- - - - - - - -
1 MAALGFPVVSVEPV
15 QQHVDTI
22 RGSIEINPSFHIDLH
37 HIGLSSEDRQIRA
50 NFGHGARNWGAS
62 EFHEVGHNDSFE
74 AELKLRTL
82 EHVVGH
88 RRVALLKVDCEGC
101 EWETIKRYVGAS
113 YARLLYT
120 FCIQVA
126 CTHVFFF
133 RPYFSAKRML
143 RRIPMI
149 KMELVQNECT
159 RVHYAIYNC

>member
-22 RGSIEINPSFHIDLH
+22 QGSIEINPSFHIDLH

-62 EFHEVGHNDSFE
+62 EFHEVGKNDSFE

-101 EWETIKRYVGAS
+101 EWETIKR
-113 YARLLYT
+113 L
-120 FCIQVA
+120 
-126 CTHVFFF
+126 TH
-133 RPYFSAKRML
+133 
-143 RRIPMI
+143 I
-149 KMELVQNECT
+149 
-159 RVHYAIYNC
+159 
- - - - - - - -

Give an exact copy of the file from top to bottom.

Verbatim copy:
1 MAALGFPVVSVEPV
15 QQHVDTI
22 RGSIEINPSFHIDLH
37 HIGLSSEDRQIRA
50 NFGHGARNWGAS
62 EFHEVGHNDSFE
74 AELKLRTL
82 EHVVGH
88 RRVALLKVDCEGC
101 EWETIKRYVGAS
113 YARLLYT
120 FCIQVA
126 CTHVFFF
133 RPYFSAKRML
143 RRIPMI
149 KMELVQNECT
159 RVHYAIYNC

>member
-22 RGSIEINPSFHIDLH
+22 QGSIEINPSFHIDLH

-62 EFHEVGHNDSFE
+62 EFHEVGKNDSFE

-101 EWETIKRYVGAS
+101 EWETIKR
-113 YARLLYT
+113 L
-120 FCIQVA
+120 
-126 CTHVFFF
+126 TH
-133 RPYFSAKRML
+133 
-143 RRIPMI
+143 I
-149 KMELVQNECT
+149 
-159 RVHYAIYNC
+159 